Could you see the day they remake Scream?

I wouldn’t be surprised if they tried to make a Scream 4. The actors are still around. Courtney and David are out of a job. No, Courtney’s doing a series. I shouldn’t say that.

What are your feelings on digital filmmaking?

I have nothing against it. I still prefer film. I just think it has a beauty to it. But some films don’t need that. 28 Days Later, my understanding was that was digital. I think it was terrific for that. Thirteen I believe was digital. The Michael Mann film about four years back, Collateral was digital or large parts of it were. So whatever helps you get the film into a theater, whatever is necessary. Certainly like The Hills Have Eyes II was shot on film but the minute it was shot on film, it was developed, I don’t know how they did it but I don’t think we had a negative. We certainly never had work prints. It was straight to digital on everything. We had all of our screenings in digital, the first time I’d done that and didn’t see a film version of it until we had the film totally made. At which time we found out there was a misregistration flaw in like 80 shots that we would have seen in dailies but we never looked at dailies. We just looked at digital versions. Whatever the lab was in England screwed it up so there are downsides to that. Find out some things very late.

Ever want to do a romantic comedy?

Of course. That’s why I did this.

What would Wes Craven bring to a full length rom-com?

I suppose a wicked sense of humor or something but it’s always struck me as kind of weird that I fell into making scary pictures. It was pure happenstance. The first time somebody talked to me about making a film, “I’ve got some money from these guys and they want a scary movie for their theaters.” I literally said, “I don’t know anything about writing scary movies.” “You were raised as a Baptist, right? Well, pull all the skeletons out of your closet.” And after that, both he and I, I’m speaking about Sean Cunningham, neither one of us wanted to go on and make another horror film. We felt like that was enough. And we went I think almost four years individually and together trying to get other things going and just could not get any money. We knew no one in Hollywood. We never even approached Hollywood at all, trying to get money out of New York. But people were always saying to both of us, “If you want to do something scary, I can get you the money.” At a certain point I was broke and needed to make child support payments and things like that, so I went and made Hills Have Eyes. And once you get a name for doing something really scary, people assume that you’re crazy and live in a cave and all those things. Somebody asked me this morning, “What did your friends think when you made a romantic comedy?” I said, “My friends all know who I really am. I’m not somebody scary in real life.” It’s just one of those things that you have to get into this very special environment. I think this film could help but it’s kind of an art film and I don’t know how many will see it. But you have the perception on the part of many, many, many people that I am scary and do scary things. So how do you get another audience into the theater waiting to be amused and made to laugh?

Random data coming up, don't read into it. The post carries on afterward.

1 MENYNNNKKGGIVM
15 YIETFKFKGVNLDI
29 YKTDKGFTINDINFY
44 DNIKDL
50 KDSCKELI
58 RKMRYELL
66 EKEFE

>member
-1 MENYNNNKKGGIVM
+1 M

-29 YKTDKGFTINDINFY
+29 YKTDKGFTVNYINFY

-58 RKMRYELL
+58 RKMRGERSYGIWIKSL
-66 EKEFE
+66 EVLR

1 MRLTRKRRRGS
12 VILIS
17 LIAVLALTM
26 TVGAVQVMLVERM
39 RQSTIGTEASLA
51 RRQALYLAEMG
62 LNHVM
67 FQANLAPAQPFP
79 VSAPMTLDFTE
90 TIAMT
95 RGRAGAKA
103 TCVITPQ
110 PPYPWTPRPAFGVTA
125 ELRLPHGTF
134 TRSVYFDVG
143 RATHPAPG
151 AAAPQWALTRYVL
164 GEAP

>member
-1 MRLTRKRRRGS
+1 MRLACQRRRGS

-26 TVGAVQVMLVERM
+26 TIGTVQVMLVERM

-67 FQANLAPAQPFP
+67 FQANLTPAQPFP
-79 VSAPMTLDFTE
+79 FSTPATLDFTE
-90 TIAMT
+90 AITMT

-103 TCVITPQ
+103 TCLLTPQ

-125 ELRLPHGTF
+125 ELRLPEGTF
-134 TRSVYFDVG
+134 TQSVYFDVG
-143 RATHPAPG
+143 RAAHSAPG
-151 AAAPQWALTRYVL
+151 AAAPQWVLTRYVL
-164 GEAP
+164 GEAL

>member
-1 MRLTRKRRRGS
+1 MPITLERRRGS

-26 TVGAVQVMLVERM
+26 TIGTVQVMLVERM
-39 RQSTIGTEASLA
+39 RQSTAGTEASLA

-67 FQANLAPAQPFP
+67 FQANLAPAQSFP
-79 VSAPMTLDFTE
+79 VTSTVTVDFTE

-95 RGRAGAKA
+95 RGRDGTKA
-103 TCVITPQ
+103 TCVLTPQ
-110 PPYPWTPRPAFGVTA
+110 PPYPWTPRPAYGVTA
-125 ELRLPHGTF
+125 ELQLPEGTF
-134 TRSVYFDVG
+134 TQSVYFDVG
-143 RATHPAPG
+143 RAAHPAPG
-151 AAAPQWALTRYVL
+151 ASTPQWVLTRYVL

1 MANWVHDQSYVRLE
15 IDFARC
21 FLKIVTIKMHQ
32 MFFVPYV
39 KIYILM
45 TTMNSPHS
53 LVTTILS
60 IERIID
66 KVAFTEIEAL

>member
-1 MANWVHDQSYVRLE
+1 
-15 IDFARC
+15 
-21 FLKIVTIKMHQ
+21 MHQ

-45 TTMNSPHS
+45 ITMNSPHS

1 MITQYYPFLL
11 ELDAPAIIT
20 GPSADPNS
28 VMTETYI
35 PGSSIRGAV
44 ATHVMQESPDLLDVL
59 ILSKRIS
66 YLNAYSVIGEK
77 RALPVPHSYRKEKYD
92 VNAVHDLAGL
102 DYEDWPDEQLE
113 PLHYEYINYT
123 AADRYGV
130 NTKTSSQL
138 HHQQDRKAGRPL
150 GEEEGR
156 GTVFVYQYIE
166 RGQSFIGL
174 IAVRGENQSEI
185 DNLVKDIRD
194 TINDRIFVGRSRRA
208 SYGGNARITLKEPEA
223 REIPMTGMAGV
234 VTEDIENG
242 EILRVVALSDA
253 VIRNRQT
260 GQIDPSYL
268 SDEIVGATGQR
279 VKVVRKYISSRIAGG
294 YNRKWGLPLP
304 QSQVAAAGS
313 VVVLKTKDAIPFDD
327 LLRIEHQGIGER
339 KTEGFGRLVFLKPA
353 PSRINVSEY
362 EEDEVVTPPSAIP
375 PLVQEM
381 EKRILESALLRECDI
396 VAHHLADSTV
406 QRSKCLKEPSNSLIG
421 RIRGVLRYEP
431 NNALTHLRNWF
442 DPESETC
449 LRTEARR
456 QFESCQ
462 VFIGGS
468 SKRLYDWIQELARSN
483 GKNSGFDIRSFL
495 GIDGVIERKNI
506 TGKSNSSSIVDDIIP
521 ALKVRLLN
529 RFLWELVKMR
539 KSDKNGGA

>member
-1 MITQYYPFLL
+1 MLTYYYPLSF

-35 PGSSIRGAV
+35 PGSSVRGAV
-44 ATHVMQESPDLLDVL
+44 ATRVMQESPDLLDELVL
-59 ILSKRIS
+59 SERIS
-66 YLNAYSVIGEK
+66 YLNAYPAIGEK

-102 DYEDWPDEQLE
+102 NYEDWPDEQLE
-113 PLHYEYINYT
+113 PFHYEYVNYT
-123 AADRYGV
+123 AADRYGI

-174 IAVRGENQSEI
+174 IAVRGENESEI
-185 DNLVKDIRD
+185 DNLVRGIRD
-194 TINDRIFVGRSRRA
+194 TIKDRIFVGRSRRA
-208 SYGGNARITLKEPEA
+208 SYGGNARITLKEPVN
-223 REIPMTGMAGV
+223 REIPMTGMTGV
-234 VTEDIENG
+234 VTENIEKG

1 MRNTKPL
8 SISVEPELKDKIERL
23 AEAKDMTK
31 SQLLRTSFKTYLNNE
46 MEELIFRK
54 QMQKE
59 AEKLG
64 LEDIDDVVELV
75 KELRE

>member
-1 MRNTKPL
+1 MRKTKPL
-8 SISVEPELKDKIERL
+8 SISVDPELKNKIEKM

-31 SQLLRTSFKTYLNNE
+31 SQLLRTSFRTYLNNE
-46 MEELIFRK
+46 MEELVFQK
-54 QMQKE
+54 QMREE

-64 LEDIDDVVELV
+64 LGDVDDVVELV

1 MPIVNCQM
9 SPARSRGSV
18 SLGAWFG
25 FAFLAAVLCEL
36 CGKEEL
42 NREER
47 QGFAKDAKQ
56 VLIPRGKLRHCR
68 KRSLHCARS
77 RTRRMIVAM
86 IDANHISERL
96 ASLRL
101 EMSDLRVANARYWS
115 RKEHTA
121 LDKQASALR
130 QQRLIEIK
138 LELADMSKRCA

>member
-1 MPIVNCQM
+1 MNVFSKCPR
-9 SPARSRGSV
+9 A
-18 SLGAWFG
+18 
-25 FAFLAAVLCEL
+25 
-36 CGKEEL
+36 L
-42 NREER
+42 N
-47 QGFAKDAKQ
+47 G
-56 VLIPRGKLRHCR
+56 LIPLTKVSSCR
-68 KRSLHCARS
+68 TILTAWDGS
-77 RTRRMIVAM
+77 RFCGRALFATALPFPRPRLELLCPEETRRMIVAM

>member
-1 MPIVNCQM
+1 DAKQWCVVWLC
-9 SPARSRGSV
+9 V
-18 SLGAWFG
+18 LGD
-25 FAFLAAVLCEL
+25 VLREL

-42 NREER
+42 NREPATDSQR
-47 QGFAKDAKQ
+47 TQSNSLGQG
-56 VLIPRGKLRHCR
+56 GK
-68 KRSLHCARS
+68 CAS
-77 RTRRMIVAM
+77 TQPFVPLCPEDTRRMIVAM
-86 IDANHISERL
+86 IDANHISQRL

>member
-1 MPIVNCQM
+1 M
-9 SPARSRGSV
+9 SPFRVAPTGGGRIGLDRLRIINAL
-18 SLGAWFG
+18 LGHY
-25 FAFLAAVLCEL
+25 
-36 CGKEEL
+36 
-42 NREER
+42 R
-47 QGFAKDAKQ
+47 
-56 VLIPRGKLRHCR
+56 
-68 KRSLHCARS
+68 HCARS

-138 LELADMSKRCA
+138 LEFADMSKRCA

Do you like romantic comedies?

Yeah. Occasionally. Sure, I watch whatever I feel is a good film.

Any lately?

No, not really. Have you? I mean, there was the Wedding- – what was it, Wedding planner? Wedding Crashers, that was kind of but I didn’t point to that film. Something about marriage.

Was there a point you became comfortable being known as the scary director?

No. I think there’s always a part of me that feels like, “Fuck, if I had just not- – or if I had worked harder or come to Hollywood.” Btu I had no credentials at all in film except making Last House and that was a film that made a lot of people angry at us and think that we were perverted, nasty and horrible people. I think I did what- – if I wanted to make films and I did and you can do it, you can make a scary film then go make a really good scary film. And don’t be restricted to just being violent but be interesting and talk about things that reflect the world around you. I was able to do all that. At a certain point you realize I’m just lucky to be making film. Nightmare on Elm Street was a good example. I was studying Eastern philosophy at that time. I was like, “Okay, we’ll do something with levels of consciousness. Consciousness is awakeness, not being enlightened and conscious is being asleep. It lent itself perfectly to both this kind of philosophical look and to real life things. Once you realize that then you say, “Well, these are little art films. It’s just the audience has to scream in them.”

Filming in Paris for two days, what was that experience?

It was really nice. We were kind of isolated from the rest of Paris but just the thought, I can remember just thinking between shots, “I’m filming in Paris, this is so fantastic.” I’ve been to Paris many times and it’s so photogenic. I’ve often thought, “God, I’d love to do a film in Paris or a film in Europe.” Suddenly there you are. It’s just a very heady feeling to be working with French people and the offices were this old building that used to I think repair trolly cars or something. We’d look out our office window and see this big Gantry crane that used to be used. And all the people coming and going on the streets, I was just like, “This is really cool. It’s like the old days.”

Any thoughts of a future projects you’d like to do in the city?

No. It just seemed so unlikely I didn’t think about I frankly. I had no idea how this film would come together. I just did it in a really on the run between two or in the middle of two big press conference tours. It was like do the best you can and then [zoom noise] you’re off doing all this stuff. I said, “I wonder how that’ll turn out” but that’s how it was.

What’s the fasted you ever wrote a feature?

I wrote Last House on the Left in a weekend. That was I guess the fastest. I did a major rewrite on a script that was almost a page one rewrite in five days.